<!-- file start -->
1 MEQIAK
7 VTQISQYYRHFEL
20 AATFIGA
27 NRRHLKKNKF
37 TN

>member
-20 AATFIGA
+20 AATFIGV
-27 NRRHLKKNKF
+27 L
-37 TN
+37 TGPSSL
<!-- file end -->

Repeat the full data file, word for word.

1 MEQIAK
7 VTQISQYYRHFEL
20 AATFIGA
27 NRRHLKKNKF
37 TN

>member
-20 AATFIGA
+20 AATFIGV
-27 NRRHLKKNKF
+27 L
-37 TN
+37 TGPSSL